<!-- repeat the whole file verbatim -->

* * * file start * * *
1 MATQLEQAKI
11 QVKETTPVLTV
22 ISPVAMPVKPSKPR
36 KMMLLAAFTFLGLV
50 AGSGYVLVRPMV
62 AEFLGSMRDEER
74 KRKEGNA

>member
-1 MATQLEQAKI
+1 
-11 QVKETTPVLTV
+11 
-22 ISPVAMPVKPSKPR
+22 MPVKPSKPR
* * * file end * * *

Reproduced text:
1 MATQLEQAKI
11 QVKETTPVLTV
22 ISPVAMPVKPSKPR
36 KMMLLAAFTFLGLV
50 AGSGYVLVRPMV
62 AEFLGSMRDEER
74 KRKEGNA

>member
-1 MATQLEQAKI
+1 
-11 QVKETTPVLTV
+11 
-22 ISPVAMPVKPSKPR
+22 MPVKPSKPR